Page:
By showing our distaste and by acting against those foreign companies in boycotting their products in our own countries, by pressuring our governments to also stop catering to these companies there is still a lot we can do.
The court may be Swedish, the defendants may be Swedish, the site may even be Swedish, but the companies and groups pushing the prosecution as well as the result of the prosecution most certainly are not purely Swedish and it is against these that we can act.
The biggest lunacy present in the "hey, US laws don't apply on foreign soil" argument in the piracy defense argument is that all the bloody content that's pirated isn't Swedish!
How hard is it for piraters to understand that certain films and music won't be as prevalent if the profit incentives are zero? People don't work for free and resources (sometimes a TON) are consumed for these works to be made!
I'm a cofounder of a small software company that makes entertainment software and we have definitive, crystal clear data that shows how we've been hit by piracy--almost to the point of putting us out of business.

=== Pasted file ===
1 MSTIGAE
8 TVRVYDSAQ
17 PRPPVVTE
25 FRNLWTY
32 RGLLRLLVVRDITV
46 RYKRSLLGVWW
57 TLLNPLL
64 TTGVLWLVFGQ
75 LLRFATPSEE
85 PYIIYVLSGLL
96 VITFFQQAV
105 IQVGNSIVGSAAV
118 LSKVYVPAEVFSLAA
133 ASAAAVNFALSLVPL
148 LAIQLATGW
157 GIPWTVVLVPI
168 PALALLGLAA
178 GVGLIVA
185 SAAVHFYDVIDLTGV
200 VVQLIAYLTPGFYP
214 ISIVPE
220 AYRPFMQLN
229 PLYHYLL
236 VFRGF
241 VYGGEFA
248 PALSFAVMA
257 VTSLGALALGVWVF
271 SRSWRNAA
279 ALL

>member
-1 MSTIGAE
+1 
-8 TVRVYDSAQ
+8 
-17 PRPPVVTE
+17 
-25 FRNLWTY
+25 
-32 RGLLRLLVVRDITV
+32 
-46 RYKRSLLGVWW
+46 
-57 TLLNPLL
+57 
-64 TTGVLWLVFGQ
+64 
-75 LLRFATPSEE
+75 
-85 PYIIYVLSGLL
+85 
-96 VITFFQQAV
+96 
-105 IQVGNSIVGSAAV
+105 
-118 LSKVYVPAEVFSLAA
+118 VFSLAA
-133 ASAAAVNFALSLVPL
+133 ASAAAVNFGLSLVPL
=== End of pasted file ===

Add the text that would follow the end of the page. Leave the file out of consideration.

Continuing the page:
Engineers, artists, and writers work their hearts out to make copyrighted content and software, and it's absurd that their work can be illegally obtained simply because it's technologically possible.
By the same logic of the pro-piracy people, cloning someone in the future won't require the subject's permission since it doesn't hurt the subject. We need to do a reality check on the ownership of the creative works.
Yes, we will be going to OSI, Mars, and Pluto, but not necessarily in that order. -- Jeffrey Honig